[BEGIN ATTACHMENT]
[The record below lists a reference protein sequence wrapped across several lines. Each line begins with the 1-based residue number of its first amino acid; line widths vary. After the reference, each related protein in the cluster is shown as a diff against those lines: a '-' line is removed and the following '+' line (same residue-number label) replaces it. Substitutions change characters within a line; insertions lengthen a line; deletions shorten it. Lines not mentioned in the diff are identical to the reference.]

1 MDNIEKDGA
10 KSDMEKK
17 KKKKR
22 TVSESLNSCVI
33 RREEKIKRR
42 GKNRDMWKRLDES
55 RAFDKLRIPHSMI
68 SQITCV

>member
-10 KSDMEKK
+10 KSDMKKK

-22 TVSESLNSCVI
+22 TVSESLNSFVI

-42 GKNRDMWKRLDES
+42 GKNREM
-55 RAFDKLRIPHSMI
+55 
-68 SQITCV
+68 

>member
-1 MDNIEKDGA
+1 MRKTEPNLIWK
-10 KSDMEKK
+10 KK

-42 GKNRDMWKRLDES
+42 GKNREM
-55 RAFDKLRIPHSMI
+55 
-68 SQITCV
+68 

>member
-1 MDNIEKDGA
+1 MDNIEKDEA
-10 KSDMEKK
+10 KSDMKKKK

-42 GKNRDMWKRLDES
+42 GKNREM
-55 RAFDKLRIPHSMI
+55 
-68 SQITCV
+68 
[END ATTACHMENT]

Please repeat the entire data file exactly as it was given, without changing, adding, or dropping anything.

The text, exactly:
[The record below lists a reference protein sequence wrapped across several lines. Each line begins with the 1-based residue number of its first amino acid; line widths vary. After the reference, each related protein in the cluster is shown as a diff against those lines: a '-' line is removed and the following '+' line (same residue-number label) replaces it. Substitutions change characters within a line; insertions lengthen a line; deletions shorten it. Lines not mentioned in the diff are identical to the reference.]

1 MDNIEKDGA
10 KSDMEKK
17 KKKKR
22 TVSESLNSCVI
33 RREEKIKRR
42 GKNRDMWKRLDES
55 RAFDKLRIPHSMI
68 SQITCV

>member
-10 KSDMEKK
+10 KSDMKKK

-22 TVSESLNSCVI
+22 TVSESLNSFVI

-42 GKNRDMWKRLDES
+42 GKNREM
-55 RAFDKLRIPHSMI
+55 
-68 SQITCV
+68 

>member
-1 MDNIEKDGA
+1 MRKTEPNLIWK
-10 KSDMEKK
+10 KK

-42 GKNRDMWKRLDES
+42 GKNREM
-55 RAFDKLRIPHSMI
+55 
-68 SQITCV
+68 

>member
-1 MDNIEKDGA
+1 MDNIEKDEA
-10 KSDMEKK
+10 KSDMKKKK

-42 GKNRDMWKRLDES
+42 GKNREM
-55 RAFDKLRIPHSMI
+55 
-68 SQITCV
+68 